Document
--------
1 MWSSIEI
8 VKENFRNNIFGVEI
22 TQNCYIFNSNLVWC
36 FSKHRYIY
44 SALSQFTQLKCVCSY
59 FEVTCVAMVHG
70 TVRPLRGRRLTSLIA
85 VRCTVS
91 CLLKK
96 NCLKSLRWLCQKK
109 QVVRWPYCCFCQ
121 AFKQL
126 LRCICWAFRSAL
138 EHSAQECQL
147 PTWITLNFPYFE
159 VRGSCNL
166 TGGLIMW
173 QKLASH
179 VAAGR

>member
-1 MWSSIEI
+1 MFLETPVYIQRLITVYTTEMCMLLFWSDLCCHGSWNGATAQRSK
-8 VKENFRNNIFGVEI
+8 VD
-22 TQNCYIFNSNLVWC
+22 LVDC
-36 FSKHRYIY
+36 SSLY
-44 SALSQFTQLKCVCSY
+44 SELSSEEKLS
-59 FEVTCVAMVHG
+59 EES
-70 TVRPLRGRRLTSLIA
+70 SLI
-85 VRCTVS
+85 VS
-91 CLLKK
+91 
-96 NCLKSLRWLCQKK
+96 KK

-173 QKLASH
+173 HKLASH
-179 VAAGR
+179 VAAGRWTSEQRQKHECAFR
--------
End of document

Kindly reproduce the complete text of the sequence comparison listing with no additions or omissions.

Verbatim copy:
1 MWSSIEI
8 VKENFRNNIFGVEI
22 TQNCYIFNSNLVWC
36 FSKHRYIY
44 SALSQFTQLKCVCSY
59 FEVTCVAMVHG
70 TVRPLRGRRLTSLIA
85 VRCTVS
91 CLLKK
96 NCLKSLRWLCQKK
109 QVVRWPYCCFCQ
121 AFKQL
126 LRCICWAFRSAL
138 EHSAQECQL
147 PTWITLNFPYFE
159 VRGSCNL
166 TGGLIMW
173 QKLASH
179 VAAGR

>member
-1 MWSSIEI
+1 MFLETPVYIQRLITVYTTEMCMLLFWSDLCCHGSWNGATAQRSK
-8 VKENFRNNIFGVEI
+8 VD
-22 TQNCYIFNSNLVWC
+22 LVDC
-36 FSKHRYIY
+36 SSLY
-44 SALSQFTQLKCVCSY
+44 SELSSEEKLS
-59 FEVTCVAMVHG
+59 EES
-70 TVRPLRGRRLTSLIA
+70 SLI
-85 VRCTVS
+85 VS
-91 CLLKK
+91 
-96 NCLKSLRWLCQKK
+96 KK

-173 QKLASH
+173 HKLASH
-179 VAAGR
+179 VAAGRWTSEQRQKHECAFR